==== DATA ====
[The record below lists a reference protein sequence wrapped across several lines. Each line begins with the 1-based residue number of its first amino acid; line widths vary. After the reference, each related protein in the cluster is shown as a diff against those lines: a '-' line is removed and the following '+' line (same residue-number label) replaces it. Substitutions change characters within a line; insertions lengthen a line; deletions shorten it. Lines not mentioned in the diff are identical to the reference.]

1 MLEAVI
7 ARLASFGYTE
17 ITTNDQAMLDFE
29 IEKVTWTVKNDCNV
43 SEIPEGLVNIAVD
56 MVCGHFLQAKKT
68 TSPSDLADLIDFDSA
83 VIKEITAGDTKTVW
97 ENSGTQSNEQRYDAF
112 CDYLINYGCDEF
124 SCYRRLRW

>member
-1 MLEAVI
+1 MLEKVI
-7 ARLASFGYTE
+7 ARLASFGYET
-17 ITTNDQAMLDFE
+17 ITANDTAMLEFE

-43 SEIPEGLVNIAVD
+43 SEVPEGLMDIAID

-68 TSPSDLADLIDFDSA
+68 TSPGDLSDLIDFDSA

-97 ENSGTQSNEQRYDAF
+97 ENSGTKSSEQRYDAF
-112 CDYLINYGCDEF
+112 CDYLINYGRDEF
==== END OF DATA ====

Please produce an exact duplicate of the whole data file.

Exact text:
[The record below lists a reference protein sequence wrapped across several lines. Each line begins with the 1-based residue number of its first amino acid; line widths vary. After the reference, each related protein in the cluster is shown as a diff against those lines: a '-' line is removed and the following '+' line (same residue-number label) replaces it. Substitutions change characters within a line; insertions lengthen a line; deletions shorten it. Lines not mentioned in the diff are identical to the reference.]

1 MLEAVI
7 ARLASFGYTE
17 ITTNDQAMLDFE
29 IEKVTWTVKNDCNV
43 SEIPEGLVNIAVD
56 MVCGHFLQAKKT
68 TSPSDLADLIDFDSA
83 VIKEITAGDTKTVW
97 ENSGTQSNEQRYDAF
112 CDYLINYGCDEF
124 SCYRRLRW

>member
-1 MLEAVI
+1 MLEKVI
-7 ARLASFGYTE
+7 ARLASFGYET
-17 ITTNDQAMLDFE
+17 ITANDTAMLEFE

-43 SEIPEGLVNIAVD
+43 SEVPEGLMDIAID

-68 TSPSDLADLIDFDSA
+68 TSPGDLSDLIDFDSA

-97 ENSGTQSNEQRYDAF
+97 ENSGTKSSEQRYDAF
-112 CDYLINYGCDEF
+112 CDYLINYGRDEF